Bond, Shaun A. and Michael D. Eriksen. 2021. “The Role of Parents on the Home Ownership Experience of Their Children: Evidence from the Health and Retirement Study.” Real Estate Economics 49(2): 433-458.
Charles, Kerwin Kofi and Erik Hurst. 2002. “The Transition to Home Ownership and the Black-White Wealth Gap.” The Review of Economics and Statistics 84(2): 281-297.
Choi, Jung Hyun and Laurie Goodman. 2018. “Buy Young, Earn More: Buying a House Before Age 35 Gives Homeowners More Bang for Their Buck.” Washington, DC: Urban Institute.
Choi, Jung Hyun, Alanna McCargo, and Laurie Goodman. 2019. “Three Differences Between Black and White Homeownership That Add to the Housing Wealth Gap.” Washington, DC: Urban Institute.
Di, Zhu Xiao, Eric Belsky, and Xiaodong Liu. 2007. “Do Homeowners Achieve More Household Wealth in the Long Run?” Journal of Housing Economics 16(3-4): 274-290.
Faber, Jacob. 2021. “Contemporary Echoes of Segregationist Policy: Spatial Marking and the Persistence of Inequality.” Urban Studies 58(5): 1067-1086.
Ihlanfeldt, Keith and Tom Mayock. 2009. “Price Discrimination in the Housing Market.” Journal of Urban Economics 66(2): 125-140.
Kermani, Amir and Francis Wong. 2021. “Racial Disparities in Housing Returns.” Working Paper 29306. Cambridge, MA: National Bureau of Economic Research.
Lee, Hyojung, Dowell Myers, Gary Painter, Johanna Thunell, and Julie Zissimopoulos. 2020. “The Role of Parental Financial Assistance in the Transition to Homeownership by Young Adults.” Journal of Housing Economics 47(March): 101597.
Liu, Siyan and Laura D. Quinby. 2023. “What Factors Drive Racial Disparities in Housing Wealth Accumulation?” Working Paper 2023-3. Chestnut Hill, MA; Center for Retirement Research at Boston College.
Markley, Scott N., Taylor J. Hafley, Coleman A. Allums, Steven R. Holloway, and Hee Cheol Chung. 2020. “The Limits of Homeownership: Racial Capitalism, Black Wealth, and the Appreciation Gap in Atlanta.” International Journal of Urban and Regional Research 44(2): 310-328.
Mayock, Tom and Rachel Spritzer Malacrida. 2018. “Socioeconomic and Racial Disparities in the Financial Returns to Homeownership.” Regional Science and Urban Economics 70: 80-96.
Munnell, Alicia H., Geoffrey M. B. Tootell, Lynn E. Browne, and James McEneaney. 1996. “Mortgage Lending in Boston: Interpreting HMDA Data.” The American Economic Review 86(1): 25-53.
Myers, Caitlin Knowles. 2004. “Discrimination and Neighborhood Effects: Understanding Racial Differentials in US Housing Prices.” Journal of Urban Economics 56(2): 279-302.
Neal, Michael, Jung Hyun Choi, and John Walsh. 2020. “Before the Pandemic, Homeowners of Color Faced Structural Barriers to the Benefits of Homeownership.” Washington, DC: Urban Institute.
Newman, Sandra J. and C. Scott Holupka. 2015. “Is Timing Everything? Race, Homeownership and Net Worth in the Tumultuous 2000s.” Real Estate Economics 44(2): 307-354.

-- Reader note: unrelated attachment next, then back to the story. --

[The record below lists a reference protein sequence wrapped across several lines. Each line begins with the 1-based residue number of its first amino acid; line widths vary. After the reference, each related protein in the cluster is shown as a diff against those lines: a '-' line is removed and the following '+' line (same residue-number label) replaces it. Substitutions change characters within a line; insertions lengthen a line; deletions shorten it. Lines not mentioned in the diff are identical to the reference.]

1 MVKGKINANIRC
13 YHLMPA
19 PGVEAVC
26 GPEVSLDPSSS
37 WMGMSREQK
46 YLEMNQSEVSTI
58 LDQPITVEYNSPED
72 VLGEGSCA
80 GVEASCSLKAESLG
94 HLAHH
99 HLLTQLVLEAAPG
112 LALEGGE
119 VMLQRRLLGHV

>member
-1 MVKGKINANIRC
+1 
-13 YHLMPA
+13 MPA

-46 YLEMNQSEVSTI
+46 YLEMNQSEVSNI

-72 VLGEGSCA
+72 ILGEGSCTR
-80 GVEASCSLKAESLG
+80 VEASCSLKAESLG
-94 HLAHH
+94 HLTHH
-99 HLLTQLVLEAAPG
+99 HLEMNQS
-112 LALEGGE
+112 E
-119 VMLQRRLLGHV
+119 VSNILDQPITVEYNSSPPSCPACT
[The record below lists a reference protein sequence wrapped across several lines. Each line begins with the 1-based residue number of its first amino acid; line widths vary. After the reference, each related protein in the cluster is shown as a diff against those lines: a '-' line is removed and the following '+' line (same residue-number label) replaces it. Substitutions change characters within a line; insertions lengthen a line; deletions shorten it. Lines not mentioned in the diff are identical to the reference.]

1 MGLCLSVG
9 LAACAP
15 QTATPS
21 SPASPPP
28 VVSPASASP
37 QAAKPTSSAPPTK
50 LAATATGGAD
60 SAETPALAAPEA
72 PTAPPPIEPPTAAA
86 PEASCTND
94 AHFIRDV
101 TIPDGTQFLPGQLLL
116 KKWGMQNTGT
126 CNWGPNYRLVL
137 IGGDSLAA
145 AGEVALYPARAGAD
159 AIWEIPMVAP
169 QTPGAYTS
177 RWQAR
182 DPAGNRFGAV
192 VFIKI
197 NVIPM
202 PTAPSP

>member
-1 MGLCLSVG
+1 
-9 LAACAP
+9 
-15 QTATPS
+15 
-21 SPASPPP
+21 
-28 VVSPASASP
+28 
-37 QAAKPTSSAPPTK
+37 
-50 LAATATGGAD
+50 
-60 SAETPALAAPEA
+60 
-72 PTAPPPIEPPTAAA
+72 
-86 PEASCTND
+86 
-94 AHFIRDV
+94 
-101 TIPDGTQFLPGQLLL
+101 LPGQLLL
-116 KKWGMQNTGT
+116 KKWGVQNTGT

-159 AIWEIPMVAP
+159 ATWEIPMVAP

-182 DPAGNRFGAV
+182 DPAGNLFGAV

University of Michigan. Panel Survey of Income Dynamics, 1980-2019. Ann Arbor, MI: Institute for Social Research, Survey Research Center.
Zonta, Michela. 2019. “Racial Disparities in Home Appreciation.” Washington, DC: Center for American Progress.
- 1Munnell et al. (1996).
- 2Liu and Quinby (2023).
- 3For example, see Aaronson, Hartley, and Mazumder (2021) and Faber (2021).
- 4Bond and Eriksen (2021).
- 5Choi and Goodman (2018); Lee et al. (2020); and Charles and Hurst (2002).
- 6Bhutta, Hizmo, and Ringo (2022). Similarly, recent studies no longer find evidence of discrimination in mortgage pricing (see, for example, Bartlett et al. 2022).
- 7Choi, McCargo, and Goodman (2019) and Neal, Choi, and Walsh (2020).
- 8Di, Belsky, and Liu (2007); Newman and Holupka (2016); Mayock and Malacrida (2018); and Markley et al. (2020). Lower appreciation could also push Black households to invest less in their homes since other asset classes perform relatively better.
- 9Additionally, Black buyers typically pay a premium to purchase their home due to pervasive price discrimination (Bayer et al. 2017; Ihlanfeldt and Mayock 2009; Myers 2004; and Zonta 2019). And similar discrimination in home appraisals raises the amount of property taxes levied on Black homes (Amornsiripanitch 2020; Avenancio-Leon and Howard 2022; and Berry 2021).
- 10Bayer, Ferreira, and Ross (2016).
- 11Kermani and Wong (2021).
- 12Specifically, we follow households until the financial respondent (typically the primary earner) is age 55. Since some households transition between renter and homeowner multiple times, the sample is further limited to households that remain homeowners consistently from the time of first purchase to age 55. And the focus is on the primary residence rather than wealth built through vacation or investment properties since a majority of households own only one home.
- 13Specifically, the purchase price of Black-owned homes in our analysis was 15 percent less. In theory, smaller down payments could have resulted from Black households taking on more debt to acquire homes of similar value to White households. However, the simulated loan-to-value ratio is almost identical.
- 14See Liu and Quinby (2023) for details.
- 15For instance, if we run the inverse thought experiment – asking how large the age-55 gap would have been had Black households started off with their actual initial housing wealth, but had subsequently earned the faster White appreciation rate – we find that initial disparities account for 64 percent of the age-55 gap, and appreciation the other 36 percent.